This Victorian trade card, which is slightly larger than a baseball card, is an advertisement for Rosenbloom, Clothing and Furnishing Goods, 23 Public Square, Watertown, New York. The reverse side is blank.
An advertisement for Rosenbloom's from the May 16, 1884, issue of the Watertown Daily Times states, in part:
"The Solemn Truth is that we have the NEWEST, the BEST, the Most Complete and, by far, the CHEAPEST STOCK of Clothing and Gent's furnishing goods for men, youth, boys and children."The store is long gone, of course. I'm not even sure if it made it to the turn of the 20th century. Online citations are scarce.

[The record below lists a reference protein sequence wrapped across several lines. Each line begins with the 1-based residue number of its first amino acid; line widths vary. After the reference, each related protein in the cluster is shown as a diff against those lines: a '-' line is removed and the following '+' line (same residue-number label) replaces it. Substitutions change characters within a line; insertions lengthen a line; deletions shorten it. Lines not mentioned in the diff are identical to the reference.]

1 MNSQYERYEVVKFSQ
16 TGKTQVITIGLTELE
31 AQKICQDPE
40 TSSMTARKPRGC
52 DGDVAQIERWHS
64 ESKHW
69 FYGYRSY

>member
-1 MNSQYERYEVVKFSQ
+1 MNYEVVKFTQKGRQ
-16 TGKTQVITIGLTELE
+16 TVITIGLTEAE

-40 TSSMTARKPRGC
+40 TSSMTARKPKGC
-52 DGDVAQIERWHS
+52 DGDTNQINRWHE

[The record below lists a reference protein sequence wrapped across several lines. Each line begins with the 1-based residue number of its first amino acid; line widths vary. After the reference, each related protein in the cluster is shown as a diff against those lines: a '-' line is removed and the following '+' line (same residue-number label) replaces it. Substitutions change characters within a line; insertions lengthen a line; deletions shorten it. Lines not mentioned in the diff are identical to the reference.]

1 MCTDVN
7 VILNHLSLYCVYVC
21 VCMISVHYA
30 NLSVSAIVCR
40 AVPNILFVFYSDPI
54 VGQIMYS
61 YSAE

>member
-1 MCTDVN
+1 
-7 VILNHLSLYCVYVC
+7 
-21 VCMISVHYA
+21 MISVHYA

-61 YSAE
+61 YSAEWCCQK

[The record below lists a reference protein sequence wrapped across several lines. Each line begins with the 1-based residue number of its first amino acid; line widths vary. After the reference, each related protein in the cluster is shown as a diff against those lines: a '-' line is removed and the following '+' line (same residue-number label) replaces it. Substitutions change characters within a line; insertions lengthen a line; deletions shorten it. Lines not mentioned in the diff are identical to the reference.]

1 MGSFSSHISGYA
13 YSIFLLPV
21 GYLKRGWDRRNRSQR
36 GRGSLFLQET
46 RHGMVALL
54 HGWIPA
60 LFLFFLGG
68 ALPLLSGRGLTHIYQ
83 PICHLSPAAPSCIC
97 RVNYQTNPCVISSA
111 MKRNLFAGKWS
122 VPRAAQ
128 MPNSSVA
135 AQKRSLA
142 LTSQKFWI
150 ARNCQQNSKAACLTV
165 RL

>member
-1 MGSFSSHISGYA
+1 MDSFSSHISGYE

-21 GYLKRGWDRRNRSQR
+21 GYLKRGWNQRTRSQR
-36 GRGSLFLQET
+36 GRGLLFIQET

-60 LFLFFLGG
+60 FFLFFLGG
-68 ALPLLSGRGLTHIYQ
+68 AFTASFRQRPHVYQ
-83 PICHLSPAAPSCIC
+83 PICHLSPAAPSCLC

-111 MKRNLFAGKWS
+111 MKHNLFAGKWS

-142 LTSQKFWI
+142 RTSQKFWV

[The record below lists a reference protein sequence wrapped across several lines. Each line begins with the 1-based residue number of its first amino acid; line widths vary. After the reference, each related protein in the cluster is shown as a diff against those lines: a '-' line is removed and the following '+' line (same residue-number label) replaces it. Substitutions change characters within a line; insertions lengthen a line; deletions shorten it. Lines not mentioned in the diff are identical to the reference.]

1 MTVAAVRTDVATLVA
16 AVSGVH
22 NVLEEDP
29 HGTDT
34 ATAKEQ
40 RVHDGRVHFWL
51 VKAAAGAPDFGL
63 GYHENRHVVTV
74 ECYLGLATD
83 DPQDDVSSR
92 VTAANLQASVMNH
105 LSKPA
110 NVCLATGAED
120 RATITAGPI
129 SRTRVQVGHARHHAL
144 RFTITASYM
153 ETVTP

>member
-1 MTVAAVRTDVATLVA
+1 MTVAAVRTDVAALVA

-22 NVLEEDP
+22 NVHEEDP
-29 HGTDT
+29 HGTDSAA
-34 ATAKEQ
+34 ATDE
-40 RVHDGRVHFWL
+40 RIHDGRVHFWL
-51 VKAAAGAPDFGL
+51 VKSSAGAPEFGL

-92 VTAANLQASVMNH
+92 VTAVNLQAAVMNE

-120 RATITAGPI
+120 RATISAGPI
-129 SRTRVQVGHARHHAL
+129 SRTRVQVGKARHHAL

To me, the most curious part of this advertising card is that the bench features a bearded man with goat horns on one of its legs. It is probably supposed to be Pan (the outdoors-friendly Greek god of nature, shepherds, animals, fertility and theater criticism) or Faunus or maybe just a run-of-the-mill satyr.
But, on the other hand, horned creatures and deities have been considered less-than-wholesome and sometimes downright demonic by certain groups throughout history.1 All possibilities need to be considered. I wonder what the general public thought of this card in 19th century Watertown.
I prefer the idea, though, of this horned guy being there to remind us of the need for mountain wilds, fresh air and wooded glens.
(That crop would make for a cool poster, by the way.)
1. For example, this page on www.jesus-is-savior.com ties everything from Pan's Labyrinth to The Beach Boys to Paul McCartney to Zeus to witchcraft and Satanic chicanery.